Typically, they pay only 1-5 percent of the cost of the grocery bill through their extreme couponing. It's not uncommon for them to buy $1,000 worth of groceries, and only have to pay $7-$40. Sounds like something everyone would love to do, right? But the very best of the best are the extreme couponers who do this....and then use food stamps to pay the small bill. The amount of food stamps that someone gets each month is a set amount. So even though the person is getting a grand worth of groceries for ten bucks, they still get the same amount of money put on their card each month, meaning they can buy tens of thousands in groceries each month, for $450......worth of food stamps. So they are using our tax dollars to build their enormous hoard. And there's more of those people than you'd think.
However, most extreme couponers are using their own money, and many are on a tight budget, which I can appreciate. But their couponing is not simply a way to stay on a budget, it's an addiction. And hey, to each his own when it comes to addictions. Some drink, some smoke, some shop, and some obsessively coupon and hoard. Hell, I'm a 31 year-old woman who still carries around her blankie everywhere she goes. (Technically, my blankie is called Knubbly, and I've had it since I was a small child). However, my Knubbly addiction doesn't affect other people. I'm not selfishly hoarding groceries and sundry items that I'll never eat or use all of, when others would like to purchase the items and need to benefit from the sales too. I've seen it personally many, many times. I live in a small town, so we don't have a plethora of grocery stores to choose from. And when I've gone to the grocery store to shop and the item I need that's on sale, is completely wiped out only 24 hours after the sale started and they stocked the shelves. We aren't talking eggs, milk, or meat here. We're talking Fruit Roll-Ups and black olives. Things that aren't generally considered staples, and aren't the type of item that is easily sold out. You know when an extreme couponer just came through, and wiped out the shelves. So now I can either drive 20 minutes away to the next store, or my cats won't get to eat until the store restocks. Meanwhile, there's 350 boxes of Friskies rotting in some persons storage shed, but they own no cats. But they got them all free after stealing and printing off 350 coupons...and that's all that matters, right?!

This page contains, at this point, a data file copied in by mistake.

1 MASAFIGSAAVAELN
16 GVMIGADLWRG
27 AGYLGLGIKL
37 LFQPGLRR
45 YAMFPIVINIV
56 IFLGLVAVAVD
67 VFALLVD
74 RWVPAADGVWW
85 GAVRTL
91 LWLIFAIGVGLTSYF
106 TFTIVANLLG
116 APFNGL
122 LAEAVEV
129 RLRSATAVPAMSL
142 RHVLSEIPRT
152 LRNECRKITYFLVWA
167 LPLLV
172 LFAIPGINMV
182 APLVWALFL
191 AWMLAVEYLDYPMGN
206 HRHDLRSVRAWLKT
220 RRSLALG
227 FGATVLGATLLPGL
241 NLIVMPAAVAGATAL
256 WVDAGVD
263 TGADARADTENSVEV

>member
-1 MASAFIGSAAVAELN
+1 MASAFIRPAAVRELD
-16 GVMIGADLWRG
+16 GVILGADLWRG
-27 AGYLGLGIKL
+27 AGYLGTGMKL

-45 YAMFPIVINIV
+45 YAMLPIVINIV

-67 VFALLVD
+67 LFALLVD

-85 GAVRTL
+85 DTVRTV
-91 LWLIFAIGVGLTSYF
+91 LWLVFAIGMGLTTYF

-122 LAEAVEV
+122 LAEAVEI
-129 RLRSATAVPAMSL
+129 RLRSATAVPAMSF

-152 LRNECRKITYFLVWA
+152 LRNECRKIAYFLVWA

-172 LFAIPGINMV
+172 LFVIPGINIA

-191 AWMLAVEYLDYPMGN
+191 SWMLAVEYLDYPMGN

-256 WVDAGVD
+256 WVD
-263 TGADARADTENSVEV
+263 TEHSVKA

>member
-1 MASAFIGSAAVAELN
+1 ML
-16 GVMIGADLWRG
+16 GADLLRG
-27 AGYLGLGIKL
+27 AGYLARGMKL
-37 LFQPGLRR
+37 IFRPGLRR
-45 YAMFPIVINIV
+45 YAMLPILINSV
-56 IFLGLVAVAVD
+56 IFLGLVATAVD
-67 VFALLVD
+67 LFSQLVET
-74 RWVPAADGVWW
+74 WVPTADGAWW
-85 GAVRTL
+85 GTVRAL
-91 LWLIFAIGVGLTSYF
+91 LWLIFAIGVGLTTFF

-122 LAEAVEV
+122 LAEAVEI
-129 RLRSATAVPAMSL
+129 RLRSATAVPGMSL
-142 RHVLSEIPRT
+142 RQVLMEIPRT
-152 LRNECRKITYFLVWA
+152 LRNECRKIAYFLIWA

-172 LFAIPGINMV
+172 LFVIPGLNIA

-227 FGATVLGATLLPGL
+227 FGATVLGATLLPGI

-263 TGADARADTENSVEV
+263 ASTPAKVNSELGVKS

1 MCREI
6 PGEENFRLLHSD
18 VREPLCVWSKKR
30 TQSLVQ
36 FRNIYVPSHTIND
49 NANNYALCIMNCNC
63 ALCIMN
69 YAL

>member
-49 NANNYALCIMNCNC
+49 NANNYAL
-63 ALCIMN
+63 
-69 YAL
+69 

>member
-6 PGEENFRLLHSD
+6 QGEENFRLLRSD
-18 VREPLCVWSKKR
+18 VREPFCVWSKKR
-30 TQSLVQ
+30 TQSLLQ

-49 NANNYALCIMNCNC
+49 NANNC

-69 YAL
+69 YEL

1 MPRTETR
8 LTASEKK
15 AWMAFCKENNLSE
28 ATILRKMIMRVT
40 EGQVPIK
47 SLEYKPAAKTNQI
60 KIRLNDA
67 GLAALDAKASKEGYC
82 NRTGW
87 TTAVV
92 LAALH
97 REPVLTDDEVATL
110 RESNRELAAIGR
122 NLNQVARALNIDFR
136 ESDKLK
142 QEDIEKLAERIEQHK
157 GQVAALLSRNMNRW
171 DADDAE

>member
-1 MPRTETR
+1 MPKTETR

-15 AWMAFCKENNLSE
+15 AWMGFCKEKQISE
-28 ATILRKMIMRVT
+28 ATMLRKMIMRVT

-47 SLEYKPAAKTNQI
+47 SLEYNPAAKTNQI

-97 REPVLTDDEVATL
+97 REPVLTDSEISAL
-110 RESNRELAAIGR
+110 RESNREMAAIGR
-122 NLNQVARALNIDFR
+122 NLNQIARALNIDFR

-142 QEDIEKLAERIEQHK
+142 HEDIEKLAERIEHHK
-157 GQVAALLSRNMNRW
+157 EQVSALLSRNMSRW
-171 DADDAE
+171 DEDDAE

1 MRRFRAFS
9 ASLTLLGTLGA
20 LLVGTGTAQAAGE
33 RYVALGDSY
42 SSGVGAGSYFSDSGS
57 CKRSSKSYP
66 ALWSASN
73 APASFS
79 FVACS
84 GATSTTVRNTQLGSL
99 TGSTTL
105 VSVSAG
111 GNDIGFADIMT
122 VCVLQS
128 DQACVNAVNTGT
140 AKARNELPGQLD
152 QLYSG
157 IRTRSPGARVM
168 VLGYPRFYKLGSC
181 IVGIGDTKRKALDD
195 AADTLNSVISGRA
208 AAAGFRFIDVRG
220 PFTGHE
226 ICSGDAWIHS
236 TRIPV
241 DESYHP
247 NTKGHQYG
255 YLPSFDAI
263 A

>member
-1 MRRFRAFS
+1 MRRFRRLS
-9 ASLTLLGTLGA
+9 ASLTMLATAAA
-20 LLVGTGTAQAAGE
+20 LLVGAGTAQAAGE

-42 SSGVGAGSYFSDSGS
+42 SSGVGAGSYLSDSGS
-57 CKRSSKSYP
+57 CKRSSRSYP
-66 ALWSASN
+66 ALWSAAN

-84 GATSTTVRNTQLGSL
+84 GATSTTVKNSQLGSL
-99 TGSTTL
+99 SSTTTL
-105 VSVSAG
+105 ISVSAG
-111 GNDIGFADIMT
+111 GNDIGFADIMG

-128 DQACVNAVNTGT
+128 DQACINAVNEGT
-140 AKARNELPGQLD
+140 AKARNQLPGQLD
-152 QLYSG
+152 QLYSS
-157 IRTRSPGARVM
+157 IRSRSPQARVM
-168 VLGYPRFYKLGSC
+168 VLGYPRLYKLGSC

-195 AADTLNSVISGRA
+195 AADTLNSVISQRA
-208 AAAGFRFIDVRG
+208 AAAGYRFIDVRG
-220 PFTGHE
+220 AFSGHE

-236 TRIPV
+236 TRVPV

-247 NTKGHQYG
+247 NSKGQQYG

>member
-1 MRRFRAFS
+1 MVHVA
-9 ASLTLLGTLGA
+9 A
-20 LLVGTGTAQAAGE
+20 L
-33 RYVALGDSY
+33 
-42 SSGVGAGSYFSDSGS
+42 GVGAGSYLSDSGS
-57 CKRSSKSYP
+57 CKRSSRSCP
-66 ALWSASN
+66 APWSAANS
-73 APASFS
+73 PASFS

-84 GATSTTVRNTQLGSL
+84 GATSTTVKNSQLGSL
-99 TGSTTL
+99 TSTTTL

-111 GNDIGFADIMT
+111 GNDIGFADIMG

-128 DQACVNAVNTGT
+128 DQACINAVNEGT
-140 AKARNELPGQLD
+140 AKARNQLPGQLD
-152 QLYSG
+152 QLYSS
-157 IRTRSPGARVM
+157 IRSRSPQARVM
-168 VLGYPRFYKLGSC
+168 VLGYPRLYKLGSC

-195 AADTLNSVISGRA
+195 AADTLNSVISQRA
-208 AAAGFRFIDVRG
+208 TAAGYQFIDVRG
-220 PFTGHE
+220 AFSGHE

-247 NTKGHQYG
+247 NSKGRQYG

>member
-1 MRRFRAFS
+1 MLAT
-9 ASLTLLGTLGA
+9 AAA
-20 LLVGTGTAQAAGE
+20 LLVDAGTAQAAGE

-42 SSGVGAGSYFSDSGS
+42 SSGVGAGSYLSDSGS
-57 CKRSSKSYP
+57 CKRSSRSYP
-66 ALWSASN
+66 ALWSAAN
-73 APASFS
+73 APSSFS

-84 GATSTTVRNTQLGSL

"Couponing" isn't even a real word. It's become one in the past decade or so, like many other non-words, to satisfy the newest craze. I say, use coupons to help put food on the table and stay within your budget, definitely. But stockpiling thousands of items just because you got them all free, or close to free, that's just extreme obnoxiousness.